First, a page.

Saturday, June 25, 2005

Some Support for Kelo v. New London

Ann Althouse says the Supreme Court’s ruling on Kelo v. New London isn’t all that bad.

Opposition to Kelo has been so widespread, I was wondering if anyone had a reasonable argument in support of the Court’s decision. Althouse offers a pretty good one, although I’m still unconvinced that Kelo is a good ruling. You should definitely read for yourself what Althouse has to say, but I think she’s putting a little too much trust in the honesty of developers and local governments.

The problem with Kelo is it opens the door for some serious abuses. Becaouse of this, an even more egregious eminent domain case will almost certainly wind up before the Supreme Court in the not-too-distant future. In the meantime, opponents of this ruling should appeal to their state governments to set stricter legal limits on what localities can seize and how just compensation should work.


Thanks to Dean’s World for the tip on Althouse’s article.

2 Comments:

At 12:59 PM, Anonymous John Ryskamp said...

The Kelo homeowners can petition the Court for a rehearing "on the merits" (Rule 44). The Court will grant rehearings to consider "historical evidence" bearing on the Framers' intent. Reid v. Covert, 352 U.S. 901(1956). The Kelo case is based on the Fifth Amendment. When James Madison presented it to Congress, he said that it "prevents every assumption of power in the legislative or executive." When he said "every," he meant a fact of the individual. A fact of the individual is a fact of human experience which does not change even when government seeks to destroy it. A fact of the individual is one in which government

1. seeks to eliminate the fact;
2. at best only succeeds or would, if allowed, only succeed, in eliminating incarnations of it;
3. in the process violates other rights;
4. brings to bear a disproportionate effort; and
5. does not consider alternatives which could achieve the goal.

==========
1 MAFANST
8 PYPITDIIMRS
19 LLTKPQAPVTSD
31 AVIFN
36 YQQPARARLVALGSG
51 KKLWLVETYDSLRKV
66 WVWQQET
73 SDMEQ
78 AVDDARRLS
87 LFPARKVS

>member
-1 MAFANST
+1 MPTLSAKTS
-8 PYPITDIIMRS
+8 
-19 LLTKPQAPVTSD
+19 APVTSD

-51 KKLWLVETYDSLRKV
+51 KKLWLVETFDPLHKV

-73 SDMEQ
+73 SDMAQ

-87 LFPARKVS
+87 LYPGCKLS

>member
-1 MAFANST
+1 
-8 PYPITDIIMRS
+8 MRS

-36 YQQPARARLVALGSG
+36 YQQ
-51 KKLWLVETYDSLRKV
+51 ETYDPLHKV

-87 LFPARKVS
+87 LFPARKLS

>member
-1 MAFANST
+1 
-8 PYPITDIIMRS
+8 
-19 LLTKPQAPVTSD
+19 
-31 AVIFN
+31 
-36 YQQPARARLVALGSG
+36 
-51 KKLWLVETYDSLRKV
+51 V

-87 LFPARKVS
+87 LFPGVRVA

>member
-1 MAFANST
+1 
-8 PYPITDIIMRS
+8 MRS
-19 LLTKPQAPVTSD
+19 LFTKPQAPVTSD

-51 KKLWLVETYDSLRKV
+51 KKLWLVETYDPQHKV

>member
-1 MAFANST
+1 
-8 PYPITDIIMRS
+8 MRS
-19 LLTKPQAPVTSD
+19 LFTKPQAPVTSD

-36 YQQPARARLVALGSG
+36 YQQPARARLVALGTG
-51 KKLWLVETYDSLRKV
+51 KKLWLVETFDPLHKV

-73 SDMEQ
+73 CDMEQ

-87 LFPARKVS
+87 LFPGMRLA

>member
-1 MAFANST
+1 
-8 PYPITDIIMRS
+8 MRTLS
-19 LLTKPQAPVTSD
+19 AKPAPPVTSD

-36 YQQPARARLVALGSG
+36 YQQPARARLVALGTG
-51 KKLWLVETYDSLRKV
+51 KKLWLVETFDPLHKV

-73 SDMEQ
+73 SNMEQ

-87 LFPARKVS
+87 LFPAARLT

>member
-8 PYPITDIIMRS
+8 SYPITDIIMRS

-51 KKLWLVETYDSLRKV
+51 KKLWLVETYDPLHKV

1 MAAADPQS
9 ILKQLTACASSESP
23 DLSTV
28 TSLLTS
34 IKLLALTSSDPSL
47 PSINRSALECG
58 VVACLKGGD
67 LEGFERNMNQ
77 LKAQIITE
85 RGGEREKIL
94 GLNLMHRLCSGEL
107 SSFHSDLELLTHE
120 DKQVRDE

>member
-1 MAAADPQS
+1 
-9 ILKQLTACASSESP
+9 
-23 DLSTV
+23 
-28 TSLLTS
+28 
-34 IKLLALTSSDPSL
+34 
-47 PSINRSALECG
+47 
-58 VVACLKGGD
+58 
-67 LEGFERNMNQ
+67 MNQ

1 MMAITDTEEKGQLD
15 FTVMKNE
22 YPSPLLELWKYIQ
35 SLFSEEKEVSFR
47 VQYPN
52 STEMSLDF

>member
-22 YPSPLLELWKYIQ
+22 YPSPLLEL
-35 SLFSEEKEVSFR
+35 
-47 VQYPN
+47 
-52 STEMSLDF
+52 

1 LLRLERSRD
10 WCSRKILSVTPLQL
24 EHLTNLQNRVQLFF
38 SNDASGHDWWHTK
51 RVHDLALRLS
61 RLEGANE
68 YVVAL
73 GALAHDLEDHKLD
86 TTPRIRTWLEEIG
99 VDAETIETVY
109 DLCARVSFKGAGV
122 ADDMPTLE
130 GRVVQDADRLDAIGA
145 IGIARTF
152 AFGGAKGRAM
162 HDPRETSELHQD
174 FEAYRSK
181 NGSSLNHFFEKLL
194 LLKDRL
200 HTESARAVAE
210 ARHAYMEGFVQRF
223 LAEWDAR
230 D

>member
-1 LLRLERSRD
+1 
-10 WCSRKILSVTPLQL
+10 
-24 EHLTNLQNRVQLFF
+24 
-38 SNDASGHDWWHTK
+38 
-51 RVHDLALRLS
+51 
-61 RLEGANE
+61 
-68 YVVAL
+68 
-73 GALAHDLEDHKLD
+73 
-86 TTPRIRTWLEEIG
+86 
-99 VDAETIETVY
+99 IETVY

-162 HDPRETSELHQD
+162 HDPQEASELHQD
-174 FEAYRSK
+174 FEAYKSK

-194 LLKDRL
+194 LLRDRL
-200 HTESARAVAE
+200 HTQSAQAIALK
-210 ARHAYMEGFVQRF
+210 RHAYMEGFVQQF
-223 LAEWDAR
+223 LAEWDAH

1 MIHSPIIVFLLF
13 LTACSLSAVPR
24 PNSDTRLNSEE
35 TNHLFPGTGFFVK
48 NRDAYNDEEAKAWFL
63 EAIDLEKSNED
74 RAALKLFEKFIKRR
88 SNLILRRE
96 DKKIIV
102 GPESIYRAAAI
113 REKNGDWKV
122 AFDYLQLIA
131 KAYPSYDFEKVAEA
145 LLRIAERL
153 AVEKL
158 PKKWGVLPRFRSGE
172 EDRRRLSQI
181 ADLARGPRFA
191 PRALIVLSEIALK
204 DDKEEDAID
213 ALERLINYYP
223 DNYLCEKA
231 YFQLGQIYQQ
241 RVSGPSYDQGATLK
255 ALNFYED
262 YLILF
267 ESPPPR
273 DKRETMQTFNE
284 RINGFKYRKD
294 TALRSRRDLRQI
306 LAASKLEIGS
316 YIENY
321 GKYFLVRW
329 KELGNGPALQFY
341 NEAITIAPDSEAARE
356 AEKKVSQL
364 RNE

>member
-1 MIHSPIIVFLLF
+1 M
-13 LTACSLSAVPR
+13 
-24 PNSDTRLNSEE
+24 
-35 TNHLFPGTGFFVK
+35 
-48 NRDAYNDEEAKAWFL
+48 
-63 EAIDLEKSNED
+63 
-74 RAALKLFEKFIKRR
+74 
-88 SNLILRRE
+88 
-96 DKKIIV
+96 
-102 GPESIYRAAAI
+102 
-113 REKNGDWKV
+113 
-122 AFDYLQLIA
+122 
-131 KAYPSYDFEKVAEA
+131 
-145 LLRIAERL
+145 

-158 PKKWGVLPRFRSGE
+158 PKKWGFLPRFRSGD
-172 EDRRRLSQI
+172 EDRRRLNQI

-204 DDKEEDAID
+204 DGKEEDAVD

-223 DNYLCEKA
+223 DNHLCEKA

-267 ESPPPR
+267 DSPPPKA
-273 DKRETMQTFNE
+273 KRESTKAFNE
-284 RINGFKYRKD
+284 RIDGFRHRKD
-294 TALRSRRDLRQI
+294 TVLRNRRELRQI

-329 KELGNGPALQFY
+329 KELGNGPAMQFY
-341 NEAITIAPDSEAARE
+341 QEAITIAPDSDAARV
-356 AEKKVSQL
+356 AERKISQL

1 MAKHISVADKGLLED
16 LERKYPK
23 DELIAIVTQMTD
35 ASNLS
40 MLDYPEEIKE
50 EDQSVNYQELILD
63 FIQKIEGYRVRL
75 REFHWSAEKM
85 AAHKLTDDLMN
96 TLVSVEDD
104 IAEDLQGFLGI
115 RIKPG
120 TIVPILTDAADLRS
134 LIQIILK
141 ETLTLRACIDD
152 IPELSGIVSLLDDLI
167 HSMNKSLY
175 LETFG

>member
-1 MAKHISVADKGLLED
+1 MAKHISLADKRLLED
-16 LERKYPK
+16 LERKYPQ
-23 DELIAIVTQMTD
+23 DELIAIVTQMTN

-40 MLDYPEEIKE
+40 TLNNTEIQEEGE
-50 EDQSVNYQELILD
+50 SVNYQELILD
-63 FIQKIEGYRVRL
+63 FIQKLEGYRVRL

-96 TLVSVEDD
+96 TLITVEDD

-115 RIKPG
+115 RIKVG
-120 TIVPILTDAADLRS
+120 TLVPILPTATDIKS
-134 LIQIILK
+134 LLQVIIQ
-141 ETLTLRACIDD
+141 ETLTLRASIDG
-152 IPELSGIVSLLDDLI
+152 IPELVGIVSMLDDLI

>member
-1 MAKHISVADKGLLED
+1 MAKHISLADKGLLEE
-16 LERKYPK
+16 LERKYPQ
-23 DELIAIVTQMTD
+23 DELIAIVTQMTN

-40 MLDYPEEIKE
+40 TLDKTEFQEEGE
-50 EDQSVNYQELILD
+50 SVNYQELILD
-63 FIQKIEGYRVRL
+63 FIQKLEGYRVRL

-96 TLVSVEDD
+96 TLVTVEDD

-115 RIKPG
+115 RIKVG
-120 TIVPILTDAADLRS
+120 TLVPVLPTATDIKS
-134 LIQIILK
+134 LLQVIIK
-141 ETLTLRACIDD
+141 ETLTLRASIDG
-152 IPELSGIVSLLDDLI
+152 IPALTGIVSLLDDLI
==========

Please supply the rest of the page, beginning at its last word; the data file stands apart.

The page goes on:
Housing is such a fact:

1. New London seeks to destroy this housing;
2. New London itself has granted that these
homeowners will have to, and will, seek other ousing;
3. Association, speech and several other protected facts are sought to be destroyed by this eminent domain action;
4. the Kelo eminent domain action is part of a
nationwide, well thought-out plan between developers and politicians to use eminent domain to turn housing over to private developers;
5. the Kelo eminent domain action is not narrowly tailored to achieve a compelling government purpose.

If the Kelo homeowners present this argument to the Court, they will save their housing.

 
At 12:17 AM, Blogger KMSweet said...

I live in New London county, less than 4 miles up river in Ledyard. So when I hear or read arguements about the "positives" of the Kelo decision, I just have to shake my head. The bottom line is that the people lost out in this case, plain and simple. Some people (ironically, none from around here) argue that the people of New London will benefit because the tax base will expland. The thing is, we've heard that line many times before. For one of the defendents in this case, his father lost his property so the city could build a jetty. The kicker is that the city never built the jetty, even though the man lost his property.

This case sets a dangerous precedent, and I would strongly denounce any "justification" of this ruling. The owners got screwed. The majority of New London's citizes won't see any benefit from this at all. Remember, these facilities are meant to most accomodate Pfizer, not the people. I can only hope that the people losing their property will be able to get their life back together.

 

Post a Comment

<< Home